There aren’t many books about a middle-aged man doused in bad luck who decides to move to Los Angeles in search of a new life as a pastor, but this is the story in Tibor Fischer’s Good to be God.
Protagonist, Tyndale – along with his embarrassing medical condition – embarks on a quest to find meaning in his life and finally achieve something. During his journey he meets several other quirky, hilarious and bizarre characters. Fischer does well to make them all grounded but at the same time unrealistic while creating an environment for Tyndale to seem completely normal in despite him being just as strange.
The interaction between characters is captured perfectly, and it makes for a smooth read that’s full of humour. In particular, Fischer’s storytelling ability shines in the situation where Tyndale uses his hired muscle to ruin the reputation of a preacher that attempts to steal his church. Good to be God isn’t beautifully written, but flowery writing would have only hindered the appeal of this book and dulled the shine of its intelligent aphorisms.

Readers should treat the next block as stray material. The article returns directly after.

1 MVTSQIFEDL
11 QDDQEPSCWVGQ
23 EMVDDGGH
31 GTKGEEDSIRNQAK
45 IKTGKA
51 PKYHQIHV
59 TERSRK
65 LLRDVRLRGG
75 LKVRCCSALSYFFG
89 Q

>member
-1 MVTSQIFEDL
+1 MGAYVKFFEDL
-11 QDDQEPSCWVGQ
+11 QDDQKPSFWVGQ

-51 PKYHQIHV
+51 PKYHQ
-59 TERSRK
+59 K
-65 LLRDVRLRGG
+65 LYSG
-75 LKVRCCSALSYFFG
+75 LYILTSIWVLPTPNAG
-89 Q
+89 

Good to be God is entertaining, thought provoking and up there with one of the funniest books I’ve read.
- Reasons to read: funny and at times entertainingly absurd.
- Reading level: easy.
- Length: 270 pages.
- Where to get: physical and electronic retailers.
- Favourite quote: “What is worse? To lose badly or to lose by a whisker? Even as a connoisseur of failure I can’t make up my mind. Being thrashed is especially humiliating and painful at the time, but you can put that out of your mind by consigning the whole episode to oblivion, but losing by just one point can give you the twinges of if-onlys in perpetuity.”
Have you read Good to be God? What did you think of it? Let us know in the comments